Gottlieb’s most recent book, Spirituality: What it Is and Why it Matters (Oxford, 2012) also won a Nautilus Award. The book has a chapter focusing explicitly on spirituality and nature. For more, visit: http://www.oxfordscholarship.com/view/10.1093/acprof:oso/9780199738748.001.0001/acprof-9780199738748

8. New Film: Numen: The Healing Power of Plants

Numen, defined as the animating force in nature, celebrates the healing power of plants and the natural world. The film calls on viewers to think about the sources of their medicine and to consider how their healthcare choices affect themselves and the environment.


9. Events

Spiritual Ecology: A Spiritual Response to our Present Ecological Crisis”
Lecture by Llewellyn Vaughan Lee
California Institute of Integral Studies, San Francisco, CA, USA
July 11, 2013

Sustainability and the Sacred”
Hampshire College Summer Retreat Program
Amherst, MA, USA
July 14-20, 2013

The Earth is the Lord’s: Renewing the Covenant of Creation”
High Leigh Conference Centre, Hoddesdon, Hertfordshire, United Kingdom
July 15-18, 2013

Integral Theory Conference 2013: “Connecting the Integral Kosmopolitan”
San Francisco, CA, USA
July 18 - July 21, 2013

The Mystery of Nature and Soul”
Sophia Summer Institute 2013
Holy Names University, Oakland, CA, USA
Summer Institute: July 18 – 21, 2013
Post Institute Retreat: July 21 – 23, 2013

Scientific, Spiritual, and Moral Challenges in Solving the World Food Crisis”
59th Annual Summer Conference of the Institute on Religion in an Age of Science (IRAS)
Silver Bay Conference Center on Lake George, NY, USA
July 27 - August 3, 2013

Contemplative Environmental Studies: Pedagogy For Self And Planet”
Workshop/Retreat for Professors
Lama Foundation, NM, USA
July 28 - August 3, 2013

Values in the Environment – Relations and Conflicts”
The X International Institute of Applied Aesthetics (IIAA) International Summer Conference on Environmental Aesthetics
Lahti, Finland
August 1-3, 2013

Sustainable Pathways: Learning from the Past and Shaping the Future”
The 98th Annual Meeting of the Ecological Society of America (ESA)
Minneapolis, Minnesota, USA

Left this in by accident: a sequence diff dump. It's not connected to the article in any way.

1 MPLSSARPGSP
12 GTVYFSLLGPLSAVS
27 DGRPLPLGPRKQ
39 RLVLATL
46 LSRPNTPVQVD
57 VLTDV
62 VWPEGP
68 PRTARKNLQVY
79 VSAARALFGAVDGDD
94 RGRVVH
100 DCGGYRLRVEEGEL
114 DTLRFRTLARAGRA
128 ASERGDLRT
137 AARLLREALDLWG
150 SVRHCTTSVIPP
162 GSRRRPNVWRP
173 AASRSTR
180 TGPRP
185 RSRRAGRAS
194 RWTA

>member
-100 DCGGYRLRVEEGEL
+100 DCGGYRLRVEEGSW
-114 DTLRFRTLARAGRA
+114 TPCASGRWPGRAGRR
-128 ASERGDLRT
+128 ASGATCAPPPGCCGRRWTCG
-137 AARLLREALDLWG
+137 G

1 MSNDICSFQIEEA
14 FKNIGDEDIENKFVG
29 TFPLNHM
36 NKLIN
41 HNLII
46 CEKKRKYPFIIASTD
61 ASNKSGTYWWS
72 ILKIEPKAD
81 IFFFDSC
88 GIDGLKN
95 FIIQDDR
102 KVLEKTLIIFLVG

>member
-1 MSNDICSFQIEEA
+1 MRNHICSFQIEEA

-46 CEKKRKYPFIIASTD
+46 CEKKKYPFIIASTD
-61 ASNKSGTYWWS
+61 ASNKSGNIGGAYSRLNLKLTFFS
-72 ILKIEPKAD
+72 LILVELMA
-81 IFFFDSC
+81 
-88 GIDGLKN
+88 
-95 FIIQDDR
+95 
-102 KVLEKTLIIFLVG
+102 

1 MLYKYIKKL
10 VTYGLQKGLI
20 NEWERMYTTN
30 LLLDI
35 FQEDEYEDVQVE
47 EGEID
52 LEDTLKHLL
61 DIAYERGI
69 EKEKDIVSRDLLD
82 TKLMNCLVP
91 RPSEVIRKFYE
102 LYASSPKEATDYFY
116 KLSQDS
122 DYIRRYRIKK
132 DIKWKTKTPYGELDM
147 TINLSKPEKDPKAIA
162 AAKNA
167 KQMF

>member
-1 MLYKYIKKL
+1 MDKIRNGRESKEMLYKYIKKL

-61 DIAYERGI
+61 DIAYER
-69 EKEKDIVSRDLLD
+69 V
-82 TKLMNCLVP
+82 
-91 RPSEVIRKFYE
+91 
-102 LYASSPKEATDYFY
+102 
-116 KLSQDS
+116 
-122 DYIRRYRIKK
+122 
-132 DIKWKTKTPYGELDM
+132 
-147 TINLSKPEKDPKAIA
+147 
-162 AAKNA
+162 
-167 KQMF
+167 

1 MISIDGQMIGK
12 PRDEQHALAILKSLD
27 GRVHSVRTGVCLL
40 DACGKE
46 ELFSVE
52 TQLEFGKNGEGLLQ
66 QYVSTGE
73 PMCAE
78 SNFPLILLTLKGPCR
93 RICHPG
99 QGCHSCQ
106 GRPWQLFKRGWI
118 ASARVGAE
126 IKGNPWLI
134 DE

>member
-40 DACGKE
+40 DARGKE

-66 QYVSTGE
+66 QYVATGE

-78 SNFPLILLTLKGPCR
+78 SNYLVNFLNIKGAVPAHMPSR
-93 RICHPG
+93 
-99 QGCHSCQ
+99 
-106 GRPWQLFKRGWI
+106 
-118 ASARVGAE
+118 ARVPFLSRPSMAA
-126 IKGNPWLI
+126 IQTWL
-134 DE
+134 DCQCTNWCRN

August 4-9, 2013

Our Children, Climate, Faith Symposium”
Strafford, VT, USA
August 16-17, 2013

For more events, visit:

10. Calls for Papers

The 3rd Annual European Conference for Critical Animal Studies
Karlsruhe, Germany
November 28-30, 2013
Submission deadline: July 15, 2013

Philosophy Activism Nature (PAN) Journal
Open submission deadline

11. “Ethics and Climate” Blog by Donald Brown

Ethics and Climate seeks to increase and deepen public reflection on the ethical implications of human-induced climate change among policymakers, the public, non-government organizations, and journalists.

Climate change must be understood essentially as a civilization challenging ethical and moral problem. It is an ethical problem because some people and nations more than others are responsible for causing this problem, the consequences to those who will be most harmed from climate change are potentially catastrophic, and those most vulnerable to climate change often can’t protect themselves from harsh climate impacts. Their best hope is that those causing the problem will respond to their ethical duties to reduce their greenhouse gas emissions to their fair share of safe global emissions.


12. Eco-Congregation Scotland Forum

The Eco-Congregation Scotland has a new online discussion forum. This is a place where you can discuss issues about faith and the environment, or exchange ideas with other eco-congregations.

The forum is located at:

You will be asked to answer a security question during the registration process (this prevents automated processes from creating fake accounts), and the answer to this is 121.

Worldviews: Global Religions, Culture, and Ecology

Worldviews: Global Religions, Culture, and Ecology has as its focus the relationships between religion, culture and ecology world-wide. Articles discuss major world religious traditions, such as Islam, Buddhism or Christianity; the traditions of indigenous peoples; new religious movements; and philosophical belief systems, such as pantheism, nature spiritualities, and other religious and cultural worldviews in relation to the cultural and ecological systems. Focusing on a range of disciplinary areas including Anthropology, Environmental Studies, Geography, Philosophy, Religious Studies, Sociology and Theology, the journal also presents special issues that center around one theme. For more information, visit: http://www.brill.com/worldviews-global-religions-culture-and-ecology

For more information on other journals related to religion and ecology and to environmental ethics/philosophy, visit: http://fore.research.yale.edu/publications/journals/. If you know of a publication that needs to be added to this list, email news@religionandecology.org

For the archive of previous Forum newsletters, visit: